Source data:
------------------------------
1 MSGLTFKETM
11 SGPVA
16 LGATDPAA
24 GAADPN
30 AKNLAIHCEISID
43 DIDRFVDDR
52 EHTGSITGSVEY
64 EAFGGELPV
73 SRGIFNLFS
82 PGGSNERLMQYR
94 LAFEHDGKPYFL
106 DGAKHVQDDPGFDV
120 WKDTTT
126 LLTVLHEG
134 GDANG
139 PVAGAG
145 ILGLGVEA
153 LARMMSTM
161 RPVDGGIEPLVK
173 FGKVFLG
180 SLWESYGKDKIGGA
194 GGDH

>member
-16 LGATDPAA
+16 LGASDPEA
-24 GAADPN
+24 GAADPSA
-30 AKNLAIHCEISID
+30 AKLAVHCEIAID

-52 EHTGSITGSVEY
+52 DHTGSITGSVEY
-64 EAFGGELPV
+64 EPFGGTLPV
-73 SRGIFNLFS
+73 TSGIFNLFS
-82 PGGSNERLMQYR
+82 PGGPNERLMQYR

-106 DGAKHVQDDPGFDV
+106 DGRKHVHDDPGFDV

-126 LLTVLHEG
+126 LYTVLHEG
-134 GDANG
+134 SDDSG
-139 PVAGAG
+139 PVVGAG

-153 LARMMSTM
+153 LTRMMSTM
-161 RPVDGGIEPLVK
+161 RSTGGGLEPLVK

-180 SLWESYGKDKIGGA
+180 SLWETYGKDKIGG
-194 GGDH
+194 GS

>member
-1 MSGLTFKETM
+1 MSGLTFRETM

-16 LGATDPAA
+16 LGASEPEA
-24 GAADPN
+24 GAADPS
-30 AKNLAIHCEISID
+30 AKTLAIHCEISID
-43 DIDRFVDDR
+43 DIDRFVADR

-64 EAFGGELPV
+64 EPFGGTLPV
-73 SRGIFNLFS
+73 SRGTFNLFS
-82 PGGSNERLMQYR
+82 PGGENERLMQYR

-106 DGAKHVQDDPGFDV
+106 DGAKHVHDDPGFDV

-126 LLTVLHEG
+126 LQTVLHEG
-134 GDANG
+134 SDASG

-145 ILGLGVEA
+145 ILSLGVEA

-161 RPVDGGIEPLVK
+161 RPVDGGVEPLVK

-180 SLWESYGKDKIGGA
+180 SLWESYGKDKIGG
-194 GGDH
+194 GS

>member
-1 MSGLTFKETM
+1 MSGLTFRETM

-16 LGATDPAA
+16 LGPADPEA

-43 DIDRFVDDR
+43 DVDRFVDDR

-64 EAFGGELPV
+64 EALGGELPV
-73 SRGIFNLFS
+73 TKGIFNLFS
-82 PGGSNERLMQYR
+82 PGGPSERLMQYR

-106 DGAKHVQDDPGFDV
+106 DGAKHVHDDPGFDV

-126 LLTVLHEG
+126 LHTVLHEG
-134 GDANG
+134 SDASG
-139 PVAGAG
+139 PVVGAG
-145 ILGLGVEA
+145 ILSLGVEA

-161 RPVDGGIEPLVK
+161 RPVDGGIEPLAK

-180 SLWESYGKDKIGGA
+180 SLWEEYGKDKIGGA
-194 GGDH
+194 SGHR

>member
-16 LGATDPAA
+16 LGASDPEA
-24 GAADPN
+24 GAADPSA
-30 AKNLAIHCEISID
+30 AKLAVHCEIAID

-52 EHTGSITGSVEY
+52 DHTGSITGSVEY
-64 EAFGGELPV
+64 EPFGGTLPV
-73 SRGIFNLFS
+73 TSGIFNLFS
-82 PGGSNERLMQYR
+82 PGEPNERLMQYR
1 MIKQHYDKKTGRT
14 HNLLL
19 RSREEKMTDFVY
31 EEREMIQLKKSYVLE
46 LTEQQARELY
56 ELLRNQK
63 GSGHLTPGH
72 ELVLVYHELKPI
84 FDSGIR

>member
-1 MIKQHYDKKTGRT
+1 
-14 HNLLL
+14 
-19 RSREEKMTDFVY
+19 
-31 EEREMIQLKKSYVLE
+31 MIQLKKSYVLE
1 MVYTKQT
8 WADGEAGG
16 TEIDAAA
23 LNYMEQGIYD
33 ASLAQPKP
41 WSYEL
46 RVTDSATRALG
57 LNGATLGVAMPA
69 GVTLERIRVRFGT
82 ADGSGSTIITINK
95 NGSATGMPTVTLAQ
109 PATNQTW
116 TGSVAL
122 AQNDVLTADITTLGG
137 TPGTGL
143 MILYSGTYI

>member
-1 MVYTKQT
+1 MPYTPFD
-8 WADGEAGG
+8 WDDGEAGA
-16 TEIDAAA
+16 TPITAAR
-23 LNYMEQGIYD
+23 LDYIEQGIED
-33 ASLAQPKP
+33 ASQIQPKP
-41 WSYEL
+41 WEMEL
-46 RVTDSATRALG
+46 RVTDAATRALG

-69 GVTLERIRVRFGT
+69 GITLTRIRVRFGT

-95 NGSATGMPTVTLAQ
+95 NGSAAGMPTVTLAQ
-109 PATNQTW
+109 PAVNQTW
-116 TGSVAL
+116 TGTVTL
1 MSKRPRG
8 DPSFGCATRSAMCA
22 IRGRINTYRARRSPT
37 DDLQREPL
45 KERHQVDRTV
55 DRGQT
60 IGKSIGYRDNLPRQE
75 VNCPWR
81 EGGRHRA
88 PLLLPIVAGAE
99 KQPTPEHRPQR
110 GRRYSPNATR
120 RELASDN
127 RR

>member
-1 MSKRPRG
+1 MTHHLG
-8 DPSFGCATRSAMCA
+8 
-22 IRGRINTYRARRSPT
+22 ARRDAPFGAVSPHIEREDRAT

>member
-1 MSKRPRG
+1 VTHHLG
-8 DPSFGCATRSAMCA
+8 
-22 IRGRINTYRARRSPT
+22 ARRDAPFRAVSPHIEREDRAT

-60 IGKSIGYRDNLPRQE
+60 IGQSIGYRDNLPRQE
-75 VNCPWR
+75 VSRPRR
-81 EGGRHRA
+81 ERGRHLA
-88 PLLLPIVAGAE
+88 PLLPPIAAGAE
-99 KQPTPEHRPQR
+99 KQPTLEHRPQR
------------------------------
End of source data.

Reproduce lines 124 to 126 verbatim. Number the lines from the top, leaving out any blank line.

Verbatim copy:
+64 EPFGGTLPV
-73 SRGIFNLFS
+73 TSGIFNLFS